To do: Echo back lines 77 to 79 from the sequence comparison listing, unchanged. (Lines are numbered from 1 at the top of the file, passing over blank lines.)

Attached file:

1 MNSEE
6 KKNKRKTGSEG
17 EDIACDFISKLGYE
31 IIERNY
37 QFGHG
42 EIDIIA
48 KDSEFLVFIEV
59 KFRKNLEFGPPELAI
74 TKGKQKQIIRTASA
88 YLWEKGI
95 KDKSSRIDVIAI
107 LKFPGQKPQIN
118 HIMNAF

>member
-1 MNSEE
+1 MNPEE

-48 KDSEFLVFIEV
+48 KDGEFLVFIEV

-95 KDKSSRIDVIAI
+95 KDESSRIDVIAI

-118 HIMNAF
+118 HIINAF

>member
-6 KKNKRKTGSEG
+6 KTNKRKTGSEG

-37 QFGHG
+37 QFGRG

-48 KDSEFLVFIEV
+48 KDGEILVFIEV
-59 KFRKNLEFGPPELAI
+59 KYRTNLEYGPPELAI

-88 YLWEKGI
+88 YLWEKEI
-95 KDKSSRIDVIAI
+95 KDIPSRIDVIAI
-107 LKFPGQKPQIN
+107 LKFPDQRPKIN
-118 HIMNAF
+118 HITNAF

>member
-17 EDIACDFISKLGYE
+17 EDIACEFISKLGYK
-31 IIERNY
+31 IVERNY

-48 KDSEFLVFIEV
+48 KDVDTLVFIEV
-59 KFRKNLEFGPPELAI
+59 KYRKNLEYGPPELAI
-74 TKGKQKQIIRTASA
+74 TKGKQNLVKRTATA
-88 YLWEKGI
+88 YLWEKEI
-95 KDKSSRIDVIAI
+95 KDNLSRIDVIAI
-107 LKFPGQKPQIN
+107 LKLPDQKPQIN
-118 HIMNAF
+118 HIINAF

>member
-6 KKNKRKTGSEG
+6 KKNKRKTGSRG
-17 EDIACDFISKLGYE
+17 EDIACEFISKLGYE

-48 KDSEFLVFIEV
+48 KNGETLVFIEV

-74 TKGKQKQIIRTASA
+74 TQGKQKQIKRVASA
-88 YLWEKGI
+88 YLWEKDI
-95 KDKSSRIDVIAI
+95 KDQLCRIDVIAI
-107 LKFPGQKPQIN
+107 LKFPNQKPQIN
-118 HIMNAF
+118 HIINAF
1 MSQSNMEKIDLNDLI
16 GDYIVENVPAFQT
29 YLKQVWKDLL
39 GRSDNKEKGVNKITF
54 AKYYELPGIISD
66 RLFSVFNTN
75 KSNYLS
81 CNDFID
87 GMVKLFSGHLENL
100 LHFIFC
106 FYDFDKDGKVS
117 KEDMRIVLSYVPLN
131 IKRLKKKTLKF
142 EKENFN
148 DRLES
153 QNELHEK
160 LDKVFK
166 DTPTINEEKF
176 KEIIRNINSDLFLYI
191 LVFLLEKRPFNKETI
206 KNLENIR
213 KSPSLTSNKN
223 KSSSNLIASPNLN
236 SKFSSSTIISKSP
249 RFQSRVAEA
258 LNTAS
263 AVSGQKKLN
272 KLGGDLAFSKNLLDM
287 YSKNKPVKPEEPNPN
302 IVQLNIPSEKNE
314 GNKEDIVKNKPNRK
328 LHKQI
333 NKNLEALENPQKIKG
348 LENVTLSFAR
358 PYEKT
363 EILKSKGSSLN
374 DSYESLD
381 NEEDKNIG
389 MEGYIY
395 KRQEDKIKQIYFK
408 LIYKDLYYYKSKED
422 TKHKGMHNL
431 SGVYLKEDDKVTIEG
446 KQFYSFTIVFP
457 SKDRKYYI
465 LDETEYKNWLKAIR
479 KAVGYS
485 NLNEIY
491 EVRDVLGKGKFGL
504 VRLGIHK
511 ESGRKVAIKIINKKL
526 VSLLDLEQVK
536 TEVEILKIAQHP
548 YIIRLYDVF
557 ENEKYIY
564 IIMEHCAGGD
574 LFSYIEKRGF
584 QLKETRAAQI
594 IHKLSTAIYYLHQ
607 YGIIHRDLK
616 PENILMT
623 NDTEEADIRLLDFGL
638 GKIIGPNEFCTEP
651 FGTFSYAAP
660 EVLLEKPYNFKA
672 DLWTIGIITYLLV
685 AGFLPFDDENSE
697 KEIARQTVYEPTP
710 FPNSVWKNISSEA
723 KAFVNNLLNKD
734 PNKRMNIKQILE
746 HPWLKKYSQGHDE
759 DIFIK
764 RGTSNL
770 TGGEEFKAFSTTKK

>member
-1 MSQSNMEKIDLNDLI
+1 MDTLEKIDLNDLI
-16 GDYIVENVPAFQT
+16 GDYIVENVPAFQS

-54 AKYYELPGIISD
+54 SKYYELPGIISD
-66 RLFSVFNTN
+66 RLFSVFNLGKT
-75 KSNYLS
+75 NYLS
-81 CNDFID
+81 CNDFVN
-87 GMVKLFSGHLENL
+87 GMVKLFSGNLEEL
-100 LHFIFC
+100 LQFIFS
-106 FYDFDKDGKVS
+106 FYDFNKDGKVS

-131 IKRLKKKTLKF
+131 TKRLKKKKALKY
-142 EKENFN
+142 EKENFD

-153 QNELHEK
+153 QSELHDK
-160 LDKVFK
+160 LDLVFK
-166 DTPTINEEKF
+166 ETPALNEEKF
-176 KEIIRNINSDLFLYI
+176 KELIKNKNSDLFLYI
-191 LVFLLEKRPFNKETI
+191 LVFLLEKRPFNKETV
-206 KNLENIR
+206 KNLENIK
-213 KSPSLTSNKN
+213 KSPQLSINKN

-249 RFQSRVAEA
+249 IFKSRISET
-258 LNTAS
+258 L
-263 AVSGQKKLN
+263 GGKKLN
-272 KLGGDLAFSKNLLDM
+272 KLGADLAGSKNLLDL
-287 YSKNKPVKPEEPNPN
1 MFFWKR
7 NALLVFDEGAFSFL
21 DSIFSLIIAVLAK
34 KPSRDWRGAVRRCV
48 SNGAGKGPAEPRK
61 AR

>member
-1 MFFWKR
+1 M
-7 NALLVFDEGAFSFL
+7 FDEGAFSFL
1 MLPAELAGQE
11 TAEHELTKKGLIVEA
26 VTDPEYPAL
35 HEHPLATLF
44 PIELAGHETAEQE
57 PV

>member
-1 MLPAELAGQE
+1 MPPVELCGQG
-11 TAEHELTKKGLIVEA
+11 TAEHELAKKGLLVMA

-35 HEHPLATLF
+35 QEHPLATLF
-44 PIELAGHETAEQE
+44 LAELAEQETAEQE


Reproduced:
16 GDYIVENVPAFQT
29 YLKQVWKDLL
39 GRSDNKEKGVNKITF